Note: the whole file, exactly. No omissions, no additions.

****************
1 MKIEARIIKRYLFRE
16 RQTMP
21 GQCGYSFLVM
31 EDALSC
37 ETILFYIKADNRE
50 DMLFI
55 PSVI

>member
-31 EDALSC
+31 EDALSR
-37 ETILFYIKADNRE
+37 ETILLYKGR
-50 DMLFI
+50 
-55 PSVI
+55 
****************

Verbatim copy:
1 MKIEARIIKRYLFRE
16 RQTMP
21 GQCGYSFLVM
31 EDALSC
37 ETILFYIKADNRE
50 DMLFI
55 PSVI

>member
-31 EDALSC
+31 EDALSR
-37 ETILFYIKADNRE
+37 ETILLYKGR
-50 DMLFI
+50 
-55 PSVI
+55 